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Magazines as Objects.

Yesterday a copy of Argosy arrived, tossed on the doorstep by a postman covered in yellow to protect him from the rain.

I ordered a copy ofArgosy a couple of weeks ago because the description the site gave (and a few reviews I had read) of the mag sounded cool, but the real attraction was that it featured art by Bill Sienkiewicz, who I adore. It's a bit on the pricey side, but since my only trips and purchasing of late appear to involve McDonalds and teenage girls, both relatively cheap, I figured I'd cough it up. I'm glad I did. From a standpoint of Argosy as an object, it's beautiful. Arriving in a slip case and filled with brown ink images of Sienkiewicz's art (the whole magazine is printed in that ink colour), it's laid out with a simple creativeness that gives you, without having read any of the magazine, an appreciation of it as an object. The result of this is that I'm actually looking forward to sitting down and reading it.

Truthfully, I was never a big magazine reader. Two or three, sporadic issues of other things here and there. In recent years they're dropped to one, Too Much Coffee Man, which isn't a short fiction magazine at all.* Instead of talking about that magazine, I'll refuse on spec fic stuff, and just keep the flow of reasons why I don't read many. The main reasons, I think, is that the non-fiction I like to read can be found on the net, to such an extent that I don't think I'd buy a magazine these days for non-fiction. In addition, with all the reprint anthologies floating around, I'm never at a loss for short fiction, and the Year's Bests pick a nice selection from the actual magazines, so there doesn't seem to be much of a point in buying a whole heap of magazines that I'll likely not read (and if I am at a loss, I can find short fiction the net as well--often put up in the award season by the magazines). The other side of why I kicked magazines for the most part is the patchy content, the fact that they're mostly as ugly as sin, and cost around the price of an album or paperback, give or take. Granted, I usually have to spend another five bucks there, but what's five bucks these days? You can't even get enough petrol to drive home for that now.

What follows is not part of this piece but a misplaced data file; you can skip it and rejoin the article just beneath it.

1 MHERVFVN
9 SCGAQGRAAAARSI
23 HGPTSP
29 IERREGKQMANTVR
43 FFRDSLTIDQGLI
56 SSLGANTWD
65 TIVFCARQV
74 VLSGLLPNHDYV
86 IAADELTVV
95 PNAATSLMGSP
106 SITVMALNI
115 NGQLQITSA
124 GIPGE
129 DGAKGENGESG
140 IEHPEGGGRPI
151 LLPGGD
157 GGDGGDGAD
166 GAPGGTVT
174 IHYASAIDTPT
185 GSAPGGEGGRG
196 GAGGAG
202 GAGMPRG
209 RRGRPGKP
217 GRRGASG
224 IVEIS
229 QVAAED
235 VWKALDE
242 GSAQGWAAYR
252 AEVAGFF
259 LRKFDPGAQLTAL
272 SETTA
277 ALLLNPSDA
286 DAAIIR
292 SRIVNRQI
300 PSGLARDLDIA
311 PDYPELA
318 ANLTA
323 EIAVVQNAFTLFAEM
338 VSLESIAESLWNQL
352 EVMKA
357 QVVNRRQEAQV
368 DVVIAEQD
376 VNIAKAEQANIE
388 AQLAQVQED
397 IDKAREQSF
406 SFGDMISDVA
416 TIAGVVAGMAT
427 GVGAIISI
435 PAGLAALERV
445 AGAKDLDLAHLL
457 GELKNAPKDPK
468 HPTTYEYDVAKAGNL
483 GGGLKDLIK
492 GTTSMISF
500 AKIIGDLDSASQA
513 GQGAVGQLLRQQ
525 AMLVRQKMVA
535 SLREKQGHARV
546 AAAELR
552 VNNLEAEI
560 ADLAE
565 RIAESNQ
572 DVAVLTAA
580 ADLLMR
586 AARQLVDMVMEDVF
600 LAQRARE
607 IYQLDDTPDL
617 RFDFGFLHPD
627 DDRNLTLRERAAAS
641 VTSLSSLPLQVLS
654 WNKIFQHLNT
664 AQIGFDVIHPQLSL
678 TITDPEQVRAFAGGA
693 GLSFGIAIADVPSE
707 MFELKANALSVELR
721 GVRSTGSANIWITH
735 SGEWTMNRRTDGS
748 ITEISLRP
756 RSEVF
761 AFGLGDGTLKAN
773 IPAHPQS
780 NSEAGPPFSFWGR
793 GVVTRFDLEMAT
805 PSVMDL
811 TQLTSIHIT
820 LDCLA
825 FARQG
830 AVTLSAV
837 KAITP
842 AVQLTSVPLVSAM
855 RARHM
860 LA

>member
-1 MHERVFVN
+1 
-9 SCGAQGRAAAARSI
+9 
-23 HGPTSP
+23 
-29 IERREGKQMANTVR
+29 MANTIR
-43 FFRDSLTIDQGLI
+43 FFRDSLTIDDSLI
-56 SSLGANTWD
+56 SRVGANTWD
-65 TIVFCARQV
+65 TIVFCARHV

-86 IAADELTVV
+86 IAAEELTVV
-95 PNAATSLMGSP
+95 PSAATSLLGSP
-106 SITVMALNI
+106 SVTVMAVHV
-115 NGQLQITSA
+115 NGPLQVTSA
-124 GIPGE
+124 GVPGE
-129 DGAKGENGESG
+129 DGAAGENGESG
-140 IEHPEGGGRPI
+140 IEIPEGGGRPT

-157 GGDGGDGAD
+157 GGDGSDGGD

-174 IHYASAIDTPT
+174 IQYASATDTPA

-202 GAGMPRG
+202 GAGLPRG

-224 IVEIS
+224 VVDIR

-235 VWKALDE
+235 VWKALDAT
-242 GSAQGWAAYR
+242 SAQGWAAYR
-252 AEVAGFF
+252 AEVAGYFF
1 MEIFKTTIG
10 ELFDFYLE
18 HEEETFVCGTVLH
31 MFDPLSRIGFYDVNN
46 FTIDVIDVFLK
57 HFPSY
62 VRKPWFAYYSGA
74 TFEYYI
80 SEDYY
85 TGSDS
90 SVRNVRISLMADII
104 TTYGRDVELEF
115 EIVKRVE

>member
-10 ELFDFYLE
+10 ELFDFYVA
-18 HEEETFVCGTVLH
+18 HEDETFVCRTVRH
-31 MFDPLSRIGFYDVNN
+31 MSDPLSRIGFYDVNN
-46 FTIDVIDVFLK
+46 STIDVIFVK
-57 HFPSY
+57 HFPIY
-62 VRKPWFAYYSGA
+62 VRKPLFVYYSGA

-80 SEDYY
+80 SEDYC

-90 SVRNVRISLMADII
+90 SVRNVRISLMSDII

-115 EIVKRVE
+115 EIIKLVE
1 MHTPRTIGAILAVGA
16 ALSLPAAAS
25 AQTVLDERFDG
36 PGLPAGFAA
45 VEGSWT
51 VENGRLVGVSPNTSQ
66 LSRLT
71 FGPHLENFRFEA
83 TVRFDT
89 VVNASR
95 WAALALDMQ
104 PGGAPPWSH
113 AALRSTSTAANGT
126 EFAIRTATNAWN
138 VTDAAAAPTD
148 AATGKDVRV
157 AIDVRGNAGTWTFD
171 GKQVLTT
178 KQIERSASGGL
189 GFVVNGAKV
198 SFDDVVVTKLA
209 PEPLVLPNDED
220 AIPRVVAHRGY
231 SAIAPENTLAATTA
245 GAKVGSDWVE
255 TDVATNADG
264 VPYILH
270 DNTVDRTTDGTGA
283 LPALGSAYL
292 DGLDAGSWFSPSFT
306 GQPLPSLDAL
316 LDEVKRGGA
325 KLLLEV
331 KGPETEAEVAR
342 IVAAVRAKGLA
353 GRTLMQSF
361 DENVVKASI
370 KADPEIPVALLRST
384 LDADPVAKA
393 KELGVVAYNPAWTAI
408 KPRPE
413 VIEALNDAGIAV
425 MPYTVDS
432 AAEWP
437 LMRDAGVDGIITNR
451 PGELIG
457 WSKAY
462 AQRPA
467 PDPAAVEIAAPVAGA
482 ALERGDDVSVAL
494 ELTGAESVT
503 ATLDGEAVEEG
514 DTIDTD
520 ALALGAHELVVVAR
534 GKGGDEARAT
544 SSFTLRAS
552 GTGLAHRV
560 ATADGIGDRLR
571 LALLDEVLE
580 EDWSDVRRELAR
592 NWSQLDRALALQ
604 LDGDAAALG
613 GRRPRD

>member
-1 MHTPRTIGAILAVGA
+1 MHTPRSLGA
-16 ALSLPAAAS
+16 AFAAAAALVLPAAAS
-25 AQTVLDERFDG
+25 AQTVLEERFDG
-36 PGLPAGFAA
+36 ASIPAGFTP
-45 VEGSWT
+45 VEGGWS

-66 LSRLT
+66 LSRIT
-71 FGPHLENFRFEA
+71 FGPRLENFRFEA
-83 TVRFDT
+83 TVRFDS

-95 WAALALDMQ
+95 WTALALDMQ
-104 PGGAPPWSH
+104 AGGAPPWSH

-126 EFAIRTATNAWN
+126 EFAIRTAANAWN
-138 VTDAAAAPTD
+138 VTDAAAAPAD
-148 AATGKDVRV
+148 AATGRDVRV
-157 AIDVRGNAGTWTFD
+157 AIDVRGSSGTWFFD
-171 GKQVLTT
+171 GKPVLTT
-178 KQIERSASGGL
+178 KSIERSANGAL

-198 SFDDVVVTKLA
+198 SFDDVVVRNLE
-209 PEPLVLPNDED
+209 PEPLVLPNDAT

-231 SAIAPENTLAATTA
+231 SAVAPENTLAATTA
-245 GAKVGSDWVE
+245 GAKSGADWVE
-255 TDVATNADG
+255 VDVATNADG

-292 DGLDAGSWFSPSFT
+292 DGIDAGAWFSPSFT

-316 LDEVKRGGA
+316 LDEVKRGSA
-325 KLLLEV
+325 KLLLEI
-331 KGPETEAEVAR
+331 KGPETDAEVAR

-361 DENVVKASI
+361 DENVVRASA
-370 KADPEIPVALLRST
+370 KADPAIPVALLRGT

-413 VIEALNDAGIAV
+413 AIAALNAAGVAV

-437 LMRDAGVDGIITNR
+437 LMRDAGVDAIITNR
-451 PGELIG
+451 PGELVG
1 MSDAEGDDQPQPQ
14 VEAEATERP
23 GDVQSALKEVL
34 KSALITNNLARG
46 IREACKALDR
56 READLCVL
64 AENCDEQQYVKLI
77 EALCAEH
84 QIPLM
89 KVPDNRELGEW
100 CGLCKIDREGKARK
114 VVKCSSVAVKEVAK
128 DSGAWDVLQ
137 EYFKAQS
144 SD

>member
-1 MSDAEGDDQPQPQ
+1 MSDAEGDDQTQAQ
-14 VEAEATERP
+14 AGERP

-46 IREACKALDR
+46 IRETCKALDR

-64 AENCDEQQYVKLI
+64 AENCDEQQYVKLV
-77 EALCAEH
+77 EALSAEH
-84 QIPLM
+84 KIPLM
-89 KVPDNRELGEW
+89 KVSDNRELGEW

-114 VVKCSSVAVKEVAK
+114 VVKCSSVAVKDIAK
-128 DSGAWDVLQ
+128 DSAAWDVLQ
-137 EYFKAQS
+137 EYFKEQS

Out of the three reasons I listed, the ugliness of magazines is my common complaint, especially in the speculative fiction scene. Now, understand, I don't not buy things because they're ugly. If I heard enough good things about a magazine, and it caught my interest, I'd buy it. But rarely do I hear anything that equals that kind of buzz. The periodical word appears to float along in a little bubble in that regard. Still, it must be said that the digest format of Fantasy and Science Fiction and Asimov's doesn't appeal to me at all, and I can't really figure why they've remained in such a static form all these years. But of course, as much as I dislike the pulp inspired digests, I break out in a rash when I see the magazine format of things like Interzone and Realms of Fantasy. There's just something so very awkward about those pages and, in the case of Realms of Fantasy, every time I've seen it it's had this ridiculous fantasy cover that reminds me of the TSR books I read when I was twelve.

Locally, however, things rarely rise to the standards of the overseas magazines. There's a very real reason for this, of course, which is the cost involved with producing a magazine. The small press here is supported by people, not publishers, and while there are cases of Government funding (mostly for Aurealis) the truth is that not as much money is available to be pumped into the scene.